So I'm always surprised when I look at the demographics of public television viewing. They're basically reflective of the demographics of the United States. They just don't watch it in the same numbers. That's true. Is there a generalization we should reach for there to make sense out of that? No, I think the generalization necessarily, but what I would say is that there is a great misconception that public broadcasting serves an elite audience. It's not true. If you look at statistics, you will see that. But in addition, I think the fallacy is that people believe that someone who makes their living with their hands. Someone who has a traditional blue collar job is not going to be interested in opera, is not going to be interested in Nova, is not going to be interested in Masterpiece Theatre. And I think that's foolish. That in itself is stereotyping.
It sure doesn't show up in the number of speaking of programming. Why is public television as a system now, station after station after station all around the nation, having such a hard time absorbing an hour long MacNeil layer news hour. In contrast to the 30 minute MacNeil layer report, and it's almost as though the body of public television is trying to reject a foreign matter today, the struggles all around the country over that. Well, the program, first of all, MacNeil layer, when it started was innovating. There was nothing like it on television. It was successful in its half hour format. People came to it, viewers made it something that they made time for every night. It was a half an hour. They could afford to do that. The decision to make it an hour program, I don't think was as well thought out. And you can look at statistics around the country and you can find that viewers are not coming to the hour version like they were to the half hour version. And we have a very serious problem with that program right now.
What's going to happen? I don't know. Right now, the program is, we're going through the buying process for the next season. And only about 55% of the stations nationwide have bid on that program. It's in serious trouble. What happens if more than 55% would not bid on it? Well, if it gets down, if they drop to say 45% support nationwide, it'll drop out of the schedule. I suspect. Well, will McNeill air go back to 30 minute format? They say not. You believe them? Yes, I do. They have, they've made indications that what they wish to do is an hour format. And if they can't do it on public broadcasting, they'll try and do it someplace else. And I believe them. Is, is there a niche in commercial television for them if they leave public television? No, I don't think so. It's just, it's not something that commercial stations cannot afford an hour's worth of news for, I think, for commercial reasons, economic reasons. And you can look at the past history. It was either ABC or NBC several years ago. Did their dead level best to move to an hour show? And their affiliates stopped them cold.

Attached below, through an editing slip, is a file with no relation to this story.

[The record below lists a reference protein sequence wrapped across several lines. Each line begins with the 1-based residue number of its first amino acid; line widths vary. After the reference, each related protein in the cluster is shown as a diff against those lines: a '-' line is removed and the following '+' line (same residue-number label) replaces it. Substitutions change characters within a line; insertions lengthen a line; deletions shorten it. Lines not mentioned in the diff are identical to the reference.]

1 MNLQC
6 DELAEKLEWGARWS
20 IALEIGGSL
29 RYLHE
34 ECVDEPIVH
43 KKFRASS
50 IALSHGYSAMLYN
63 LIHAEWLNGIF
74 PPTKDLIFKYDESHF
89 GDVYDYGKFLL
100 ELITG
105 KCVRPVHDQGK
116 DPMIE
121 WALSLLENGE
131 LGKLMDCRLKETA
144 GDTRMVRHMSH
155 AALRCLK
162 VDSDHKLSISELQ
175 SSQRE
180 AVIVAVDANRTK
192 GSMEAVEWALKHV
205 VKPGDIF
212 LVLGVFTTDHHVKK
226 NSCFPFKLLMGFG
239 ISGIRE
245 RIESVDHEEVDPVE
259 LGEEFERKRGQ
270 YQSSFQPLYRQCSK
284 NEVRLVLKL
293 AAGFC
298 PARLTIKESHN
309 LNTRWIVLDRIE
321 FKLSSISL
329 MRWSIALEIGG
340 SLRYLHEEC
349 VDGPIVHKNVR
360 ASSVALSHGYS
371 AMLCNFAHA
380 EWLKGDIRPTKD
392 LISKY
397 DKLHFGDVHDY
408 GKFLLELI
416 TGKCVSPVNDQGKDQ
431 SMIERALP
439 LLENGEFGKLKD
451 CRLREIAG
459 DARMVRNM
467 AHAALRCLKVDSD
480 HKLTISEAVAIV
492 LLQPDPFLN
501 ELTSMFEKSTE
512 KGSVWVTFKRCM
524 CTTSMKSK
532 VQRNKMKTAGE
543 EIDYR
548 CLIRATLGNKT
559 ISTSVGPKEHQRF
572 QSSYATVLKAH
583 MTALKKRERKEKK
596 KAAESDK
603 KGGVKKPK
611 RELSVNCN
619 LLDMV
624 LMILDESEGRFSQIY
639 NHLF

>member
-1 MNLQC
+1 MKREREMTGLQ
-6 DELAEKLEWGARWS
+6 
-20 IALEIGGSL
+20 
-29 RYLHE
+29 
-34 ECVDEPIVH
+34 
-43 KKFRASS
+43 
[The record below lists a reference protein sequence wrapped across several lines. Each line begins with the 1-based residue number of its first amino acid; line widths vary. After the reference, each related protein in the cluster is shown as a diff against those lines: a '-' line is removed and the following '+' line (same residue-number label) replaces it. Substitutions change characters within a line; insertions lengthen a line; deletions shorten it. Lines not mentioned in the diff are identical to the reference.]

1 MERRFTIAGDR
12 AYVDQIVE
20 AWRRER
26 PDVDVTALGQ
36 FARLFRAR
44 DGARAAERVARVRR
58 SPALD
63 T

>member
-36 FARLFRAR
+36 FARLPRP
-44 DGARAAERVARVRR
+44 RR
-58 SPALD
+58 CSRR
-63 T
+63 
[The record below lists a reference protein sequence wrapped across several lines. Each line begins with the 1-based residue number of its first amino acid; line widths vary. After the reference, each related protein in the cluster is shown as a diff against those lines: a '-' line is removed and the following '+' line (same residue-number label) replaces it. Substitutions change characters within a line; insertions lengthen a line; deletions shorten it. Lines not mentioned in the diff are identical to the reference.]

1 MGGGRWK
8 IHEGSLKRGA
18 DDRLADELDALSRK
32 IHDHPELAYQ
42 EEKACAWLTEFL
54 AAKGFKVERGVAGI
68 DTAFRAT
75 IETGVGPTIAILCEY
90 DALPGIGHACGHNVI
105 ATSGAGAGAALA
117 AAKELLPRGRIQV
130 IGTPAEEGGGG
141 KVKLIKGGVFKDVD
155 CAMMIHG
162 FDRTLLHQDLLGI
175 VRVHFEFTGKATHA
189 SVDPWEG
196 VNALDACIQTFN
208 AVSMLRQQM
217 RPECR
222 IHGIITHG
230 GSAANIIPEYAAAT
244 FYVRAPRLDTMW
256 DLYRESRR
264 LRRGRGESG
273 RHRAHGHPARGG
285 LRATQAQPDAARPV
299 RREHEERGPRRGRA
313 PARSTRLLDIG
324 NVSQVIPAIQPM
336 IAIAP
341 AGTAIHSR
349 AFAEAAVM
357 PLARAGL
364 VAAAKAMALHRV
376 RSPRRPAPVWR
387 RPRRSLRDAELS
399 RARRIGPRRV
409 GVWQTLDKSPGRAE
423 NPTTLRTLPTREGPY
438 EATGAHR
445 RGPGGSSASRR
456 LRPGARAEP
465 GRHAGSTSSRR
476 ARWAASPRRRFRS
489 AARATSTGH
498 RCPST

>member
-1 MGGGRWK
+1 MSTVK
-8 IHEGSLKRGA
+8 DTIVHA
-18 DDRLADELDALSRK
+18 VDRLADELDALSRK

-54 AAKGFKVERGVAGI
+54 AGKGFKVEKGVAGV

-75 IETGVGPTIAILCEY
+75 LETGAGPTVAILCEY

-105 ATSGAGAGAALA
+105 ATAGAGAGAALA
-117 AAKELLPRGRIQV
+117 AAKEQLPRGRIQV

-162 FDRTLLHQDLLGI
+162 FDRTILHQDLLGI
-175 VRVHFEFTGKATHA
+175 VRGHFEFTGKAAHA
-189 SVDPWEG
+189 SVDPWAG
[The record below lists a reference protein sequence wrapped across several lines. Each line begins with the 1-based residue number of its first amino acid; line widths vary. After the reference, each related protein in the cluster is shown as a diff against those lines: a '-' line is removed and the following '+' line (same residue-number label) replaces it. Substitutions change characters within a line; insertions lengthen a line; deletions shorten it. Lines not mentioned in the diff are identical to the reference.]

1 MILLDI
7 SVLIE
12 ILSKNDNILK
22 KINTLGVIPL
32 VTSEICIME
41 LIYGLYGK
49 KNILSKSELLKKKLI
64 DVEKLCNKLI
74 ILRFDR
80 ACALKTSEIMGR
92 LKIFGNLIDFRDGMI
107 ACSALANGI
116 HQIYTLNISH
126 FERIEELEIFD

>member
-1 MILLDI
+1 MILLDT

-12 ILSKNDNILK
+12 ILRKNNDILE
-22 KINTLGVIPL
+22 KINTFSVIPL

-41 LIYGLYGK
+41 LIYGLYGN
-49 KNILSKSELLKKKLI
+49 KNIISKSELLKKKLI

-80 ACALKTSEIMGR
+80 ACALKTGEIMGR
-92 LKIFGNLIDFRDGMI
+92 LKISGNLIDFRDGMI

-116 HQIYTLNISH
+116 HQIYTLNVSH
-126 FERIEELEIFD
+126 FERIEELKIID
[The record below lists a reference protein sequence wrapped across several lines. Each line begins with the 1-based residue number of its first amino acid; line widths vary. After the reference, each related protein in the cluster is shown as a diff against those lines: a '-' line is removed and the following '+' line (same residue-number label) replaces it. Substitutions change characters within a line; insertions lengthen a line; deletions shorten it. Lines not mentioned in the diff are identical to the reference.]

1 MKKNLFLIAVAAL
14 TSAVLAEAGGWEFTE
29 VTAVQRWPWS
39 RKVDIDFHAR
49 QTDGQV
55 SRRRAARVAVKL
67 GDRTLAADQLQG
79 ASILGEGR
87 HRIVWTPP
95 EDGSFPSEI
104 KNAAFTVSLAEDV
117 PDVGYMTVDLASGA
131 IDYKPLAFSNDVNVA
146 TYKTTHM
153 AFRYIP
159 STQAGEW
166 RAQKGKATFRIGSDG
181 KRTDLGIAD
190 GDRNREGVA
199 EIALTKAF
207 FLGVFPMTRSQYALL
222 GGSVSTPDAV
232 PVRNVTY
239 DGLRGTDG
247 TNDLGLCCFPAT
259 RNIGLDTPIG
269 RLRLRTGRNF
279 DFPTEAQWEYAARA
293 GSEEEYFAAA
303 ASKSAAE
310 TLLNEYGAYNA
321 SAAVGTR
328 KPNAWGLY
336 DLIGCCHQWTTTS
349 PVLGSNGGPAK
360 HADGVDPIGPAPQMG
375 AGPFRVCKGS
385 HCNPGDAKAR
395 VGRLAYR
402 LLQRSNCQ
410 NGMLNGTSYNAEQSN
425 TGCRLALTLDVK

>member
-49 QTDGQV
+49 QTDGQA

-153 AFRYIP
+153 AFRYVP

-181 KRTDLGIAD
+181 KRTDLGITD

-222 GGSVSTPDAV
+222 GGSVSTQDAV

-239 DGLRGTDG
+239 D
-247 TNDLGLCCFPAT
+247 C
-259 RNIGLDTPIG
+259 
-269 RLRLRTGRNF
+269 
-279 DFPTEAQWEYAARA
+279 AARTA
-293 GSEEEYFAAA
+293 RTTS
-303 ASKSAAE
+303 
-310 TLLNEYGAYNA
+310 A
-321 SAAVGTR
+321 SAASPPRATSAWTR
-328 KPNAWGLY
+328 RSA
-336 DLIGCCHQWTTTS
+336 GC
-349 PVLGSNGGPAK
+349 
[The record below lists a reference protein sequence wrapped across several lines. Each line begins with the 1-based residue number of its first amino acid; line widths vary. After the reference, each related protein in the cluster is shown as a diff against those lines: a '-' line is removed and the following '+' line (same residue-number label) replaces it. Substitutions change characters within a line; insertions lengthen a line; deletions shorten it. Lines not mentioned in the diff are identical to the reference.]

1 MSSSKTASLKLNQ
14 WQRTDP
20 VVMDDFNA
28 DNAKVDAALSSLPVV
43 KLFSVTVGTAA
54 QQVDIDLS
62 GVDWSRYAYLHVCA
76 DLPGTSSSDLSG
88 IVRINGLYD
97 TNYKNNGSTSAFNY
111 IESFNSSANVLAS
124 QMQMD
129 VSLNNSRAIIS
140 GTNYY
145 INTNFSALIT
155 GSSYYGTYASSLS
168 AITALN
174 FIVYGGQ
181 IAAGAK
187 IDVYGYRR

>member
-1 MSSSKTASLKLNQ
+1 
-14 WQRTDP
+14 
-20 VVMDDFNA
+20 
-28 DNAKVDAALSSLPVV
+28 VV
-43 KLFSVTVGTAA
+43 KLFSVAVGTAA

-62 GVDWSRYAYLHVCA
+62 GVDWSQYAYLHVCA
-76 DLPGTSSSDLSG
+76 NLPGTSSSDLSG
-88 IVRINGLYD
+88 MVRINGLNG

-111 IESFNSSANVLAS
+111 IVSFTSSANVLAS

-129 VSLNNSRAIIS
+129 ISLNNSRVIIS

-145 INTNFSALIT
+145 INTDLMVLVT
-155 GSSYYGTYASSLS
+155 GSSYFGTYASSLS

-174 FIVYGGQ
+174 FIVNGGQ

Nightline went an hour and then cut back to 30 minute. Is there just not an hour's worth of interest in news and public affairs coming off of a television screen in the course of the day? It's a matter of people's lifestyles. If you come home and you sit down and you watch an hour McNeill air, you also watch nightly business for half an hour. You watch illustrated daily for half an hour. There's two hours of your evening shot. People don't have that much time to devote in a block of time to news and public affairs. Now they may be avid public affairs viewers, but they can't devote very few of them can devote two hours of time to the same subject each and every five nights a week. Flip it over. The reverse, the really other side of the programming interest, great performances, great performances. Is that expensive or inexpensive one to produce and two to acquire? Well, it's expensive to produce. They cut the cost by acquiring material from overseas. I don't have that cost in front of me, but it's it's a relatively relatively expensive series for us.